Program Report – Alex Protzman: LIFE Skills Foundation

Living Independently & Finding Empowerment

The acronym for LIFE Skills Foundation, spelled out above, is a completely appropriate name for this Durham non-profit. Originally known as the Carolina Outreach Foundation, the organization transitioned to LIFE Skills in 2013, Rotarian Ari Medoff explained in his introduction, to better address its mission to providing housing, life, and job skills for the community’s young adults in need.

Founding Director Alex Protzman earned his MSW (Master of Social Work) from NYU and focuses on LCSW (Licensed Clinical Social Work), supporting individuals specifically with mental and emotional health needs. LIFE Skills provides housing and wraparound support services to youth ages 15 – 24, Protzman explains, “because often they have nowhere else to go. They’ve aged out of foster care, they’re justice-involved, or their families can no longer support them, and they are not well served by either child or adult social services.”

Wraparound services involve seven fundamental areas: housing, employment, education, communication, financial literacy, development of a support network, and personal health (both physical and mental.) “These transitional youth are costly to society,” Protzman says. “Of young adults aging out of foster care, one in five will become homeless and one in four will become incarcerated. But until they can learn how to apply for credit, fill out an apartment lease, or even properly complete an application for college or a job, their future options are very limited.”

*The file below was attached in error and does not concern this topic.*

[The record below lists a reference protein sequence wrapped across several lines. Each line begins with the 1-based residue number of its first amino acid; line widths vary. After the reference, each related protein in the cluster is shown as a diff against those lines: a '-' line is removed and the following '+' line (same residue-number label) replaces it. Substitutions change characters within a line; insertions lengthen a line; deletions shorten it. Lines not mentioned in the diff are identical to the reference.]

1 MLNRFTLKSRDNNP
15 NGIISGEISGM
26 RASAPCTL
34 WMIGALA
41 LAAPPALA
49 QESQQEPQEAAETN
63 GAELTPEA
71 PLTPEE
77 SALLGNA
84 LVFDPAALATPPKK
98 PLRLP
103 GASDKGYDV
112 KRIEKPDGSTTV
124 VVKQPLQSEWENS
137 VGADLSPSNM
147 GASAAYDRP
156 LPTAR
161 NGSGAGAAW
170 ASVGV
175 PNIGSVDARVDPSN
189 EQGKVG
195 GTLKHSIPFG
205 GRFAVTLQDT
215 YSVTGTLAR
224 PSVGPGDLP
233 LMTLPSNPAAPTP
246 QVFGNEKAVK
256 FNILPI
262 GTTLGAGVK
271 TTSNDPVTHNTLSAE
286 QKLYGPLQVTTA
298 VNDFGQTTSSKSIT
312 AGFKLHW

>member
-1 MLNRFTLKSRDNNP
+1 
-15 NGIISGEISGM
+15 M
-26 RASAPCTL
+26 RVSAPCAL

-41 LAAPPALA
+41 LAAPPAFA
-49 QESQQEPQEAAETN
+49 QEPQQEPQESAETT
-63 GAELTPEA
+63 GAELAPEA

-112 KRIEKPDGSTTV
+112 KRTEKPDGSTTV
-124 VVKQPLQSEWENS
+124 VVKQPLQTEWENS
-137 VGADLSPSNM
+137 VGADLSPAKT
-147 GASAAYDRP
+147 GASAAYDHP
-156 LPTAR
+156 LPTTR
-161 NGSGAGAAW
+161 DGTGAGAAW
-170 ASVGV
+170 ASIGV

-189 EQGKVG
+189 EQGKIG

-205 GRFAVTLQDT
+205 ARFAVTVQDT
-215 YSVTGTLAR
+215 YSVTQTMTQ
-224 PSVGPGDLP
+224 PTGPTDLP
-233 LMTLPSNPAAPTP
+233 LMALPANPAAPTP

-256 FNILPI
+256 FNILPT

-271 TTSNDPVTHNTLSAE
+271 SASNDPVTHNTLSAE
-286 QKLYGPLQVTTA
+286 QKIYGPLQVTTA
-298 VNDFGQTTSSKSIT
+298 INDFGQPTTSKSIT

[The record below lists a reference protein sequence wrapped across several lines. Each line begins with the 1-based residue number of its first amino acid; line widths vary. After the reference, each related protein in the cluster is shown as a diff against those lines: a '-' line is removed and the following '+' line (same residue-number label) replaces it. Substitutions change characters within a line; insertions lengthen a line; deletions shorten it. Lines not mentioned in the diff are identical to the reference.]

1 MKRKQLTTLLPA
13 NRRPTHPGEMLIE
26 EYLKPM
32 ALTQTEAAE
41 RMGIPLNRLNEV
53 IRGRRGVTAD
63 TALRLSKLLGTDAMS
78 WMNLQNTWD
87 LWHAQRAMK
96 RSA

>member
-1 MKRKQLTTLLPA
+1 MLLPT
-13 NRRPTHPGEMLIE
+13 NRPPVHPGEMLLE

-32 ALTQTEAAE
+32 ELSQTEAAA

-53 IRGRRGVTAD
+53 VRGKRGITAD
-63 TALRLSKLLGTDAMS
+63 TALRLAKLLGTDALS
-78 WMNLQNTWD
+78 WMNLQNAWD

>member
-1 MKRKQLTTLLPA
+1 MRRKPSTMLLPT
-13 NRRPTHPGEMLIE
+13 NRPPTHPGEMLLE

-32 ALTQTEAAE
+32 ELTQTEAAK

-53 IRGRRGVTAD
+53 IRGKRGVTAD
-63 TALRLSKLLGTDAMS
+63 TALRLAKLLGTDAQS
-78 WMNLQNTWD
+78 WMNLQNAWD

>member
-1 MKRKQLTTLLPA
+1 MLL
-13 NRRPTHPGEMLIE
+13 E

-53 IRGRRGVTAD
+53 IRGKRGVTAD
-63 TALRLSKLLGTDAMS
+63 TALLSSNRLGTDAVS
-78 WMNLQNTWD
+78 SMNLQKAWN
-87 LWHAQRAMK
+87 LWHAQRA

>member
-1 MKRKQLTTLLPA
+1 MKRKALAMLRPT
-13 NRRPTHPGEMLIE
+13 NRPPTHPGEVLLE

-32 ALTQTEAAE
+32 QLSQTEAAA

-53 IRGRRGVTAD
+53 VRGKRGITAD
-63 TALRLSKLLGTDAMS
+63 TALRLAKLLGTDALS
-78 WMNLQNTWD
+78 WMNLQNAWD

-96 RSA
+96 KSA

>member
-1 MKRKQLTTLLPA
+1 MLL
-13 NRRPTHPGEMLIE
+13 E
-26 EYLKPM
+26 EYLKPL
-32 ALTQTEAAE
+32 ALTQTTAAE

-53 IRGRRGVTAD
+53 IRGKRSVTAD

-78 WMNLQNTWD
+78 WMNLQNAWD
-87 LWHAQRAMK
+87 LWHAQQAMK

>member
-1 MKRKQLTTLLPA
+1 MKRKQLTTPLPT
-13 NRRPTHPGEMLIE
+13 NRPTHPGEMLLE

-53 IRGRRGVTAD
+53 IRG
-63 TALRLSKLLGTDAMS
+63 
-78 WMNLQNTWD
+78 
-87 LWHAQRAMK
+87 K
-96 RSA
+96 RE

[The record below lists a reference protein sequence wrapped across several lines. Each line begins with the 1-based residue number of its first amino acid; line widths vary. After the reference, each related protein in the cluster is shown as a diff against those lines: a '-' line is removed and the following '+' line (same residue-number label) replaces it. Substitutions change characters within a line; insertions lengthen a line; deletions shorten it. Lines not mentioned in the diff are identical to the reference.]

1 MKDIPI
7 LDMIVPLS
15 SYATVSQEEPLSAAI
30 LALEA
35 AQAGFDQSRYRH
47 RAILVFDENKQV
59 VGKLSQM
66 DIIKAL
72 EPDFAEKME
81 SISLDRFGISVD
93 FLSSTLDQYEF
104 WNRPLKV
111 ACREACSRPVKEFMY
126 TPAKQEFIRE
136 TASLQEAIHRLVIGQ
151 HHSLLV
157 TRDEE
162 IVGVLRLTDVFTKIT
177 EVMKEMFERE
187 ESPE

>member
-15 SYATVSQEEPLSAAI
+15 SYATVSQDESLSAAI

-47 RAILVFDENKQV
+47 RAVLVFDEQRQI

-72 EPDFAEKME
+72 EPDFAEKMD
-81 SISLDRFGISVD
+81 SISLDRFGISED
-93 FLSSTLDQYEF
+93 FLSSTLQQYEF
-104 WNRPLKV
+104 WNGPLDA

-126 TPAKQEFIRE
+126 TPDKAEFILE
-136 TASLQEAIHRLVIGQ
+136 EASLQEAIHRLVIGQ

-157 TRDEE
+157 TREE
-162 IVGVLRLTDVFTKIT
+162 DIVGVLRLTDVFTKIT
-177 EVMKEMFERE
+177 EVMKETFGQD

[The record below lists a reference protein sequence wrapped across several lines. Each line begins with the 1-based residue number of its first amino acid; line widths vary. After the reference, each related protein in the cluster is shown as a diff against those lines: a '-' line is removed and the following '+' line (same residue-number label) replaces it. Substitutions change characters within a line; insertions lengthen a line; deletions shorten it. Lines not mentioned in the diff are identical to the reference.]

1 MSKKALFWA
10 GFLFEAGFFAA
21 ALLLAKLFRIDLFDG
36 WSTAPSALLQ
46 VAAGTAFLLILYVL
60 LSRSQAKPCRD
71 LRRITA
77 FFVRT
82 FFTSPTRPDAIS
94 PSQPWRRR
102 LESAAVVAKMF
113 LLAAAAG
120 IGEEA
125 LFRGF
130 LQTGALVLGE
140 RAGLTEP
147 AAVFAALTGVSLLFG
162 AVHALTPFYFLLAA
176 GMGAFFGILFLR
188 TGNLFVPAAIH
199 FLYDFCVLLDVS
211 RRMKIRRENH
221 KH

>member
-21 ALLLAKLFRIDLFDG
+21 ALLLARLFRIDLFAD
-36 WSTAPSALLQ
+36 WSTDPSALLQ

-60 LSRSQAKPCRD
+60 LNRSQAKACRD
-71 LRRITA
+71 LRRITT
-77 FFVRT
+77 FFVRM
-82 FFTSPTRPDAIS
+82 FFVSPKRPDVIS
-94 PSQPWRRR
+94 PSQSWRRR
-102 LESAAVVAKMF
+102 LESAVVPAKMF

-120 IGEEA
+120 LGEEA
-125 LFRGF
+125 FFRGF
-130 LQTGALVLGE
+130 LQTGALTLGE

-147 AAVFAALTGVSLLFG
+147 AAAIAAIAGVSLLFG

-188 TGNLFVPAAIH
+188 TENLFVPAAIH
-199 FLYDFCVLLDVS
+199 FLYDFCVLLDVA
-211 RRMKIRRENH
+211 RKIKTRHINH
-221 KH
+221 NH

Currently, LIFE Skills owns eight residential units where they can house their youth. On-site staff support includes weekly support groups, training in basic home maintenance, and conflict resolution for 30 hours per week. “These young adults have little or no experience in how to live independently,” Protzman emphasizes. “So, we help them master simple skills that many of us take for granted such as grocery shopping or basic respect for a roommate. We work on incremental changes – ‘baby steps’ – but just as long as they keep moving forward.”

The problem is growing. Since 2013, the number of youth in foster care in Durham has increased by 47 percent. Each night, there are more than 80 young adults who are homeless, adding up to more than 700 per year. North Carolina has the second fastest growth rate of teenage homelessness in the nation.

LIFE Skills’ approach is working. Over 80 percent of its participants are either involved in an education program or are employed; most youth find work within three months of enrollment. Participants are required to be employed and/or in school a minimum of 30 hours per week. One-third of their income is “paid” to LIFE Skills in the form of rent; the organization actually banks the money for each individual and pays it back when they are ready to move on from the program. “That way they have a little nest egg that they have to manage responsibly to help them get started on their own two feet,” Protzman notes.

The organization has a number of community partners, including Durham Public Schools and the Department of Social Services. Protzman and his team dream of expanding the program and its partnerships to increase its collective impact by purchasing additional residential units; improving access to regular medical, dental, and mental health services; providing year-round, ‘round the clock access to support services for residents; and involving its participants in community service projects.

And that’s just for starters. According to the website (www.lifeskillsfound.org), “each transition youth we work with has the fundamental right to a life of happiness, full of possibility, and free from oppression.” That’s a goal that I daresay my Rotary colleagues would heartily agree with.

Submitted by: Carver C. Weaver

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